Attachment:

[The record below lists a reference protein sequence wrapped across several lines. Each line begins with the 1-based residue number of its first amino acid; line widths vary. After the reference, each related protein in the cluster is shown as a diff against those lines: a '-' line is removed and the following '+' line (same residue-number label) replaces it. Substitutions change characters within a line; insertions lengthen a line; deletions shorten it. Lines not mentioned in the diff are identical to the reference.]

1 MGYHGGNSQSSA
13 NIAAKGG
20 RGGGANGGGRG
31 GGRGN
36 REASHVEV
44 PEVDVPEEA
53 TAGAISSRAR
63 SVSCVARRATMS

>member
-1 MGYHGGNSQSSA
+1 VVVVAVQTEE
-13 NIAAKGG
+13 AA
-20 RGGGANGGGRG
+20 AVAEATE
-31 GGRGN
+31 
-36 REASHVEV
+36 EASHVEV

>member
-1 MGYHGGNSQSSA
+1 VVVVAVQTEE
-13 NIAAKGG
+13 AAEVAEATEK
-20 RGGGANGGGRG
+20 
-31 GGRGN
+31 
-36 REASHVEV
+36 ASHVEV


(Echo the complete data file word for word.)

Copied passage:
[The record below lists a reference protein sequence wrapped across several lines. Each line begins with the 1-based residue number of its first amino acid; line widths vary. After the reference, each related protein in the cluster is shown as a diff against those lines: a '-' line is removed and the following '+' line (same residue-number label) replaces it. Substitutions change characters within a line; insertions lengthen a line; deletions shorten it. Lines not mentioned in the diff are identical to the reference.]

1 MGYHGGNSQSSA
13 NIAAKGG
20 RGGGANGGGRG
31 GGRGN
36 REASHVEV
44 PEVDVPEEA
53 TAGAISSRAR
63 SVSCVARRATMS

>member
-1 MGYHGGNSQSSA
+1 VVVVAVQTEE
-13 NIAAKGG
+13 AA
-20 RGGGANGGGRG
+20 AVAEATE
-31 GGRGN
+31 
-36 REASHVEV
+36 EASHVEV

>member
-1 MGYHGGNSQSSA
+1 VVVVAVQTEE
-13 NIAAKGG
+13 AAEVAEATEK
-20 RGGGANGGGRG
+20 
-31 GGRGN
+31 
-36 REASHVEV
+36 ASHVEV